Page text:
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Central American migrants traveling in a group make their way to Pijijiapan, Mexico, Thursday, Oct. 25, 2018.
© 2018 AP Photo/Rodrigo Abd
The administration of US President Donald Trump chose Human Rights Day — December 10 — to finalize what has come to be known as its “death to asylum” rule. Despite receiving more than 87,000 comments, including from Human Rights Watch, the final rule differs little from the proposed one.
Now scheduled to go into effect on January 10, the rule creates insurmountable procedural barriers, evidentiary burdens, and qualification standards to prevent three groups, especially, from being able to exercise their right to seek and enjoy asylum in the United States: Central Americans fleeing gang violence; women and others fleeing domestic abuse; and people fleeing persecution on the basis of sexual orientation or gender identity. But the rule sets bars that will make it exceedingly difficult for all people who deserve asylum to be recognized as refugees and protected.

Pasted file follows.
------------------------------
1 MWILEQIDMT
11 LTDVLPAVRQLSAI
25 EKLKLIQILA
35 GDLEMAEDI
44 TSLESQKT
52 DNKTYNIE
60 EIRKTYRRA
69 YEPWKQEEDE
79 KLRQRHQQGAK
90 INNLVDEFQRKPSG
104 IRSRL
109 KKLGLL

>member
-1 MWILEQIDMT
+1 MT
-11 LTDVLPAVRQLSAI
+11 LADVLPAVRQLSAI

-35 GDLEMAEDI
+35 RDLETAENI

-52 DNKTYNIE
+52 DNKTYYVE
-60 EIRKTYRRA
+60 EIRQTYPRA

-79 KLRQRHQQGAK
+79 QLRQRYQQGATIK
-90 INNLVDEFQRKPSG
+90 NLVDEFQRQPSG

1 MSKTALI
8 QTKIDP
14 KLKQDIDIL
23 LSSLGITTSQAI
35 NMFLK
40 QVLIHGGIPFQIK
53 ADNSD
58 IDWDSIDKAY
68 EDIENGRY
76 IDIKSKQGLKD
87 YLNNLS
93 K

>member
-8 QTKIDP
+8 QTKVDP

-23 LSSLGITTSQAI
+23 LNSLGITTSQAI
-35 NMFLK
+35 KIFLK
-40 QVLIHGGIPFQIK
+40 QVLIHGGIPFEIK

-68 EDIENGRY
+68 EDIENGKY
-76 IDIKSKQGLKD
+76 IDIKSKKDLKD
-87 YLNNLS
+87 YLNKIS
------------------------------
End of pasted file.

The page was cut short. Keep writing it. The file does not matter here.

The final rule’s new definitions of fundamental asylum concepts will exclude from protection many of the people Human Rights Day honors. “Political opinion” as the basis of an asylum claim now must be in support of “a discrete cause related to political control of a state.” Human rights defenders persecuted because they called for reform, such as Chinese human rights lawyer Wang Quanzhang, who was imprisoned, held incommunicado for years and allegedly tortured, would be ineligible for asylum in the US because they had not advocated regime change. “Membership in a particular social group” as grounds for asylum will now explicitly exclude gender and a laundry list of other characteristics and situations.
The term “persecution” will now require “the infliction of a severe level of harm…so severe that they constitute an exigent threat.” To qualify, applicants will essentially need to show a gun was held to their heads. And yet, Human Rights Watch’s work with persecuted minorities throughout the world illustrates that persecution is often a long, grinding cumulative harm of a thousand small cuts.
President-elect Joe Biden can and should undo this regulation, but unless Congress formally disapproves of it within 60 legislative working days, his administration will have to issue new regulations, which will take more time to take effect. In the rush to close and lock the door on asylum seekers before vacating office, the Trump administration is inflicting real harm on refugees fleeing real threats, reminding us that this administration’s abuses against immigrants and asylum seekers will reverberate in people’s lives for years to come.